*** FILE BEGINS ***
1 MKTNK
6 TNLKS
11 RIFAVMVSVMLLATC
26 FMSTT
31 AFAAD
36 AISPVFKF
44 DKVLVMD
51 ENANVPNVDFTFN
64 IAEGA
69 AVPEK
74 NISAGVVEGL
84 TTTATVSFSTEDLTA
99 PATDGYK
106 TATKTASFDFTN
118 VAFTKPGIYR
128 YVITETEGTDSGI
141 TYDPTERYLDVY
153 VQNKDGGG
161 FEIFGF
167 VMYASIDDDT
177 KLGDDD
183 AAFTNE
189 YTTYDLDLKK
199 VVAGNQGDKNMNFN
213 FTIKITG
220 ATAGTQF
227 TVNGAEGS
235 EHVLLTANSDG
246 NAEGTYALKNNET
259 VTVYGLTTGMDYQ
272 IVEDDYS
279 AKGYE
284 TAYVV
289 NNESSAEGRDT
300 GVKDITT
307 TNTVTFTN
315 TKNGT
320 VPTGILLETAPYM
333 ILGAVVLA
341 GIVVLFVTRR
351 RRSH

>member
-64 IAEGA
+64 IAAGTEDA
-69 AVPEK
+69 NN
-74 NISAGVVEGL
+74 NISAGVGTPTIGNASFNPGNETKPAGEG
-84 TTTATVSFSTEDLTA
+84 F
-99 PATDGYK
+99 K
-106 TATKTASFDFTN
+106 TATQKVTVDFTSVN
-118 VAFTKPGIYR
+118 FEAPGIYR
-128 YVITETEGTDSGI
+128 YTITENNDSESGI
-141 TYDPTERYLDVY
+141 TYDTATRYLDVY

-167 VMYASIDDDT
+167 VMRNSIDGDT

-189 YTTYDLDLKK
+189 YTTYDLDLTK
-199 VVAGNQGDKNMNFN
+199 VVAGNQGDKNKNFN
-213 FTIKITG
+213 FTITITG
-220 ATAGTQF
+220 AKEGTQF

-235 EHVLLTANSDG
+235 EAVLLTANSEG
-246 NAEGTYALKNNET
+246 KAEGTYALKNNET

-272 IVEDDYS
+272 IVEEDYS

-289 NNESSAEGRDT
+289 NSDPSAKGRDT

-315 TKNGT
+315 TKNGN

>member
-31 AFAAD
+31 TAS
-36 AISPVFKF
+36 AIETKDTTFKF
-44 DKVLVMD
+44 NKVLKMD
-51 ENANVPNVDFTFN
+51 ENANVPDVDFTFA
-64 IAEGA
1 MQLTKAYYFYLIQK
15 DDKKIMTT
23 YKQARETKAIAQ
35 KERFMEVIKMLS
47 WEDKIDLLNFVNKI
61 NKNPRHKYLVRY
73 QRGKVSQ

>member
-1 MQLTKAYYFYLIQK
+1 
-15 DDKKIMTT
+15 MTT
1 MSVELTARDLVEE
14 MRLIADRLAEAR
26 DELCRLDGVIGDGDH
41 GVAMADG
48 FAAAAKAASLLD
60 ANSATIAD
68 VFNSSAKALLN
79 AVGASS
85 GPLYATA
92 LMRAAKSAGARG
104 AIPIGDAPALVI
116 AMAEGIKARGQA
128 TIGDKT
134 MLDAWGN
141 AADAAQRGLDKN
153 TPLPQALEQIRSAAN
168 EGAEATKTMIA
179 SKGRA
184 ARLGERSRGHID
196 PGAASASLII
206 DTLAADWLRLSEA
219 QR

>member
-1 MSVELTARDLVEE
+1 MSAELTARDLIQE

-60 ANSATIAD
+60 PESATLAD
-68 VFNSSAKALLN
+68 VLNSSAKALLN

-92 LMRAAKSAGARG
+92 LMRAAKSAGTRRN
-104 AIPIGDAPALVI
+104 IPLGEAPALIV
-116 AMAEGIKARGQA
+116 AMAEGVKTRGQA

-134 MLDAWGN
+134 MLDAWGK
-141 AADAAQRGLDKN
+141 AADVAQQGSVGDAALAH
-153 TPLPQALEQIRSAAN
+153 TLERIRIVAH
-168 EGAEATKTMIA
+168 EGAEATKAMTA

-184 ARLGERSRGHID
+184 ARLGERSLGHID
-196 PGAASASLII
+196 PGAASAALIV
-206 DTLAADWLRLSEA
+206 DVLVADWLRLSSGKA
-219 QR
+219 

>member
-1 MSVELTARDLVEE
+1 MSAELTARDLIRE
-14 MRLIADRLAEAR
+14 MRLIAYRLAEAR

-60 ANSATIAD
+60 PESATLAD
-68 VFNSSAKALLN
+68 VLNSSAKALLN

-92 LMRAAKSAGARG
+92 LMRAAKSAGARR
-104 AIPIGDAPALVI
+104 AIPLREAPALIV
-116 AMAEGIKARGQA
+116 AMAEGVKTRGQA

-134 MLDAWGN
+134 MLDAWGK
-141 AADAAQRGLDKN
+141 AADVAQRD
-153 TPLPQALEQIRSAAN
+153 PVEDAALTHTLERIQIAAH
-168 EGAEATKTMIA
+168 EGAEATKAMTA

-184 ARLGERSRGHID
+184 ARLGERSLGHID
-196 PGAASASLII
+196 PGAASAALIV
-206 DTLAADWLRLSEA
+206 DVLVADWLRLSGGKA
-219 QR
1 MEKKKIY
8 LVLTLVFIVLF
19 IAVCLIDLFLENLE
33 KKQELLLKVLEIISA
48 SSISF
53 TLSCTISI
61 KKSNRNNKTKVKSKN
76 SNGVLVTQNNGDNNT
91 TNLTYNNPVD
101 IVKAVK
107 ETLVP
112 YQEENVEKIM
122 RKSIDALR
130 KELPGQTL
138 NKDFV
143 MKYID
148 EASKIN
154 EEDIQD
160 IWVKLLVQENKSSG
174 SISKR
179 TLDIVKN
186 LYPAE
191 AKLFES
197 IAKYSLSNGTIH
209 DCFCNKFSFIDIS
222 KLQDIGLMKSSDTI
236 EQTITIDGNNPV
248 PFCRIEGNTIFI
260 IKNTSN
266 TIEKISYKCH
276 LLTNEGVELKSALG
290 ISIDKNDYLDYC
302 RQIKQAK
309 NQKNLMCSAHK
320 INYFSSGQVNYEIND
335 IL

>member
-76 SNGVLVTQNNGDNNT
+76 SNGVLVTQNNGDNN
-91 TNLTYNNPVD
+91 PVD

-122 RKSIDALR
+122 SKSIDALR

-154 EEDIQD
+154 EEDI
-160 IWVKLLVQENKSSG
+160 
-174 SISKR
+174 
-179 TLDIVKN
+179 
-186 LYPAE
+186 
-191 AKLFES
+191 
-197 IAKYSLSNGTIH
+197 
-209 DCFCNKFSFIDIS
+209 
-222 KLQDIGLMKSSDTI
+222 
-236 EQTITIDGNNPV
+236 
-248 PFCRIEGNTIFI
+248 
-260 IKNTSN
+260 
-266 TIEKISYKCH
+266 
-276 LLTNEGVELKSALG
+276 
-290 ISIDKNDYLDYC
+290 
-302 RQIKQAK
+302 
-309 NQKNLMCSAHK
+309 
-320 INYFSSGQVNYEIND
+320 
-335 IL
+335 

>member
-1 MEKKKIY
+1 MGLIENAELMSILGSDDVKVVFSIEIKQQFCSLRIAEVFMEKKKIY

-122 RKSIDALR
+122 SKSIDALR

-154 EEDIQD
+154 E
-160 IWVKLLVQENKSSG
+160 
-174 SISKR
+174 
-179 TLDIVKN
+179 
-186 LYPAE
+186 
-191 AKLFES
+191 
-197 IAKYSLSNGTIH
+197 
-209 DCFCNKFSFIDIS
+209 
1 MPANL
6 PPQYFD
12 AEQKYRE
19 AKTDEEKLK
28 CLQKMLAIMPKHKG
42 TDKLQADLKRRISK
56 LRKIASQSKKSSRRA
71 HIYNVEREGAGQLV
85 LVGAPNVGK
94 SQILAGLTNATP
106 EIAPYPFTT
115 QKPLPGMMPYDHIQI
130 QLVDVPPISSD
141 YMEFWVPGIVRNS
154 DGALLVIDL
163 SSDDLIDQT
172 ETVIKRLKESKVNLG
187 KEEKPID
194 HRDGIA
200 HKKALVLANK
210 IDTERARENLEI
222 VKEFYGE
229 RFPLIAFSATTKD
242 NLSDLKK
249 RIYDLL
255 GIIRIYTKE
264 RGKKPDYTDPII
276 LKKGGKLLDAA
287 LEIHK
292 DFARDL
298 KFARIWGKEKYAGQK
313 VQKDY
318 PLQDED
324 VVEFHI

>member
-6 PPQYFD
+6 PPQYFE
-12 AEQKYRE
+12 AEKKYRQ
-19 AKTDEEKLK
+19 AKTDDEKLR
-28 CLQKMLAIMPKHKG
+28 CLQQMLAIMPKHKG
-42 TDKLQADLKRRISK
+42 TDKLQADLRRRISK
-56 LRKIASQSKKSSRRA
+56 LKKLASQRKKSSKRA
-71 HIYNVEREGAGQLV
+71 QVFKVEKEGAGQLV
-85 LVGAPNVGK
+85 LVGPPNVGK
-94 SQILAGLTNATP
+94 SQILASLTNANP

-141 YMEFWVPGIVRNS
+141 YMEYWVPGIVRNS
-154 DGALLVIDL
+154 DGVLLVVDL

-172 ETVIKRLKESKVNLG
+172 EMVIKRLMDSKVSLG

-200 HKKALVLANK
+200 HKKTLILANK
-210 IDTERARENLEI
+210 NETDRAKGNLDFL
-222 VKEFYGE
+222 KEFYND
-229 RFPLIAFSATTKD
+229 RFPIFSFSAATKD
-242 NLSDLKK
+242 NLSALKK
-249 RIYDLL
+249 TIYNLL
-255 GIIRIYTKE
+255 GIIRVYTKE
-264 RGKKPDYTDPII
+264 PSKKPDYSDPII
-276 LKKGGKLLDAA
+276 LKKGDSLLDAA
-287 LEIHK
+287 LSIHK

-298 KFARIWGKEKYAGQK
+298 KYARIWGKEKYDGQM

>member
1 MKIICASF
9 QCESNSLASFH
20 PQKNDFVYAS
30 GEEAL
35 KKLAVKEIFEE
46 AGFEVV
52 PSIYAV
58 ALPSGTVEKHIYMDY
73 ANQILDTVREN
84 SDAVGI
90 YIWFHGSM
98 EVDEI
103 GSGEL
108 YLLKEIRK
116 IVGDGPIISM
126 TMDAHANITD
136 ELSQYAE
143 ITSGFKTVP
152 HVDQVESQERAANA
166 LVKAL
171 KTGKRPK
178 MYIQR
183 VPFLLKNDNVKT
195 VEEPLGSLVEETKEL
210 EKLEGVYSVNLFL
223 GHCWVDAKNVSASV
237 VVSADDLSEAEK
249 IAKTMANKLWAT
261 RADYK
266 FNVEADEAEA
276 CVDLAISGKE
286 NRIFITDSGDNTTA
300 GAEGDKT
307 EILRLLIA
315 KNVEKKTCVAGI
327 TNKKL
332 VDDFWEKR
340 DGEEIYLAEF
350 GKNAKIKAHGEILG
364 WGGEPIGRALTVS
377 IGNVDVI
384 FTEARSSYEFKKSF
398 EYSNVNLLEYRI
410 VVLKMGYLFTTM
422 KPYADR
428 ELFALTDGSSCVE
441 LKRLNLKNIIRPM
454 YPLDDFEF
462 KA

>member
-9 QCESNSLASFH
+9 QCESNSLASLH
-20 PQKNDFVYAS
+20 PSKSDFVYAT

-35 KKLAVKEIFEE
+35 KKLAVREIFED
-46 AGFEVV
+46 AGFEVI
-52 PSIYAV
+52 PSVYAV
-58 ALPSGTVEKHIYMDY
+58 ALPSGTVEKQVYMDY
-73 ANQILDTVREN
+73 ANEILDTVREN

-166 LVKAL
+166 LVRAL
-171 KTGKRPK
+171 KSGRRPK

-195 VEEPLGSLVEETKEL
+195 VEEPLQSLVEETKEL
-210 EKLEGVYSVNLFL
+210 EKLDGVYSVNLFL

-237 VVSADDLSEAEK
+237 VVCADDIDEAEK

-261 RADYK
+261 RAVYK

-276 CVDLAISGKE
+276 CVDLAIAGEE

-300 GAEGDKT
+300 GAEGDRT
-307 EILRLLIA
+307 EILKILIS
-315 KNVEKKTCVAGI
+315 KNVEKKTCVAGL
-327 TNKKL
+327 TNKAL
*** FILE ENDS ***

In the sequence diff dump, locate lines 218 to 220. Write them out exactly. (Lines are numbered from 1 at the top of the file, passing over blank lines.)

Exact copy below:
320 INYFSSGQVNYEIND
335 IL

>member